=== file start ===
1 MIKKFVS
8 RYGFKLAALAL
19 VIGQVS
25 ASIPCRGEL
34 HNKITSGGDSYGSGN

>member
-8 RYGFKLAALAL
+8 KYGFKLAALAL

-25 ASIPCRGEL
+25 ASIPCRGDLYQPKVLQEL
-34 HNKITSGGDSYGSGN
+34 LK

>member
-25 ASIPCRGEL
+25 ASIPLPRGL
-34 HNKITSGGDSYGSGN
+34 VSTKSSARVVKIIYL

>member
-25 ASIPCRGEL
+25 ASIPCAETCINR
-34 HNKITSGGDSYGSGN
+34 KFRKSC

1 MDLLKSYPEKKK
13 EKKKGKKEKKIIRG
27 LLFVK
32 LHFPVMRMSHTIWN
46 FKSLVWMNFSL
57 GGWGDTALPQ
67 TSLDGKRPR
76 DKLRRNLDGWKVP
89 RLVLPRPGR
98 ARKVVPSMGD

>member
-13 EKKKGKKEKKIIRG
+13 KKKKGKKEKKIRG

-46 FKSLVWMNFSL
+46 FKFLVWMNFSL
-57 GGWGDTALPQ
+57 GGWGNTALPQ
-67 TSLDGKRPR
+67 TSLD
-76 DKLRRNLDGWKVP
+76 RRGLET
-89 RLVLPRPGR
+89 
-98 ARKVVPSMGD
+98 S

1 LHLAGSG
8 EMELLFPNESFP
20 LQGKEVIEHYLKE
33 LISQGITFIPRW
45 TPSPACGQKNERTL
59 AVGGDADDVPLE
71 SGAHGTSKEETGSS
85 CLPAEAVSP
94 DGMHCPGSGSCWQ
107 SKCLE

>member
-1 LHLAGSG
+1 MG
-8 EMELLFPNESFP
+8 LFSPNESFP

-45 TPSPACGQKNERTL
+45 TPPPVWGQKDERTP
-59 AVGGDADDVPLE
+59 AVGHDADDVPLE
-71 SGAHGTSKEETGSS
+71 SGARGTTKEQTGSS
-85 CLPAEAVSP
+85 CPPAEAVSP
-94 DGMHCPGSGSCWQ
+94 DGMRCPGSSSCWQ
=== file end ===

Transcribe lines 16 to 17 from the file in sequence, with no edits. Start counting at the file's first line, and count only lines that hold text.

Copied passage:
-34 HNKITSGGDSYGSGN
+34 VSTKSSARVVKIIYL